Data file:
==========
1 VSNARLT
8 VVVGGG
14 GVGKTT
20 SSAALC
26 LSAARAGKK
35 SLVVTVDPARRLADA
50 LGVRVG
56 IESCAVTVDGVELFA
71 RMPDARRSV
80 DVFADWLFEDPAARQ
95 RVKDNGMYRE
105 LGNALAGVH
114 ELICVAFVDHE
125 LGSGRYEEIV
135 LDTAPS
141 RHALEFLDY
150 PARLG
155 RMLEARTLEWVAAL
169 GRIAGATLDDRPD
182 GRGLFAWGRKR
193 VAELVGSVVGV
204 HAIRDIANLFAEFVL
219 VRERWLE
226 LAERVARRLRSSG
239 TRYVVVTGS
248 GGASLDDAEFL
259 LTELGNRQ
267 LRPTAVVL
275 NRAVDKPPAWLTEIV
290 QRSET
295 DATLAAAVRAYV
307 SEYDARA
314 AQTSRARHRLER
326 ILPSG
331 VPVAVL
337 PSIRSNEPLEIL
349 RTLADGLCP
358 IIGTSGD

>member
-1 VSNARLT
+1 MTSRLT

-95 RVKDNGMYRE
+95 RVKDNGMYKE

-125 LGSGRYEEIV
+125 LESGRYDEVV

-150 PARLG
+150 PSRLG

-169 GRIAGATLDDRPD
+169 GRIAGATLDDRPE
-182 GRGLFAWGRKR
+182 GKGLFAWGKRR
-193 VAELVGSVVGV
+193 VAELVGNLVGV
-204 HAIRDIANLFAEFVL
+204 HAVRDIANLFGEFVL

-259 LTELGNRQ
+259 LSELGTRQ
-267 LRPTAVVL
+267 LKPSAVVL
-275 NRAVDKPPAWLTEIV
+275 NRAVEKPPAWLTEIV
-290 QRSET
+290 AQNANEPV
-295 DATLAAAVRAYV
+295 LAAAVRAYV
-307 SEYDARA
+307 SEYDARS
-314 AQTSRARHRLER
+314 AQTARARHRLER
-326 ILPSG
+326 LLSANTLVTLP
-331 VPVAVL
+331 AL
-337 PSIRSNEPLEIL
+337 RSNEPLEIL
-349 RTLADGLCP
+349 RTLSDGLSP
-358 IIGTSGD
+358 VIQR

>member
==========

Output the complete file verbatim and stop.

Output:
1 VSNARLT
8 VVVGGG
14 GVGKTT
20 SSAALC
26 LSAARAGKK
35 SLVVTVDPARRLADA
50 LGVRVG
56 IESCAVTVDGVELFA
71 RMPDARRSV
80 DVFADWLFEDPAARQ
95 RVKDNGMYRE
105 LGNALAGVH
114 ELICVAFVDHE
125 LGSGRYEEIV
135 LDTAPS
141 RHALEFLDY
150 PARLG
155 RMLEARTLEWVAAL
169 GRIAGATLDDRPD
182 GRGLFAWGRKR
193 VAELVGSVVGV
204 HAIRDIANLFAEFVL
219 VRERWLE
226 LAERVARRLRSSG
239 TRYVVVTGS
248 GGASLDDAEFL
259 LTELGNRQ
267 LRPTAVVL
275 NRAVDKPPAWLTEIV
290 QRSET
295 DATLAAAVRAYV
307 SEYDARA
314 AQTSRARHRLER
326 ILPSG
331 VPVAVL
337 PSIRSNEPLEIL
349 RTLADGLCP
358 IIGTSGD

>member
-1 VSNARLT
+1 MTSRLT

-95 RVKDNGMYRE
+95 RVKDNGMYKE

-125 LGSGRYEEIV
+125 LESGRYDEVV

-150 PARLG
+150 PSRLG

-169 GRIAGATLDDRPD
+169 GRIAGATLDDRPE
-182 GRGLFAWGRKR
+182 GKGLFAWGKRR
-193 VAELVGSVVGV
+193 VAELVGNLVGV
-204 HAIRDIANLFAEFVL
+204 HAVRDIANLFGEFVL

-259 LTELGNRQ
+259 LSELGTRQ
-267 LRPTAVVL
+267 LKPSAVVL
-275 NRAVDKPPAWLTEIV
+275 NRAVEKPPAWLTEIV
-290 QRSET
+290 AQNANEPV
-295 DATLAAAVRAYV
+295 LAAAVRAYV
-307 SEYDARA
+307 SEYDARS
-314 AQTSRARHRLER
+314 AQTARARHRLER
-326 ILPSG
+326 LLSANTLVTLP
-331 VPVAVL
+331 AL
-337 PSIRSNEPLEIL
+337 RSNEPLEIL
-349 RTLADGLCP
+349 RTLSDGLSP
-358 IIGTSGD
+358 VIQR

>member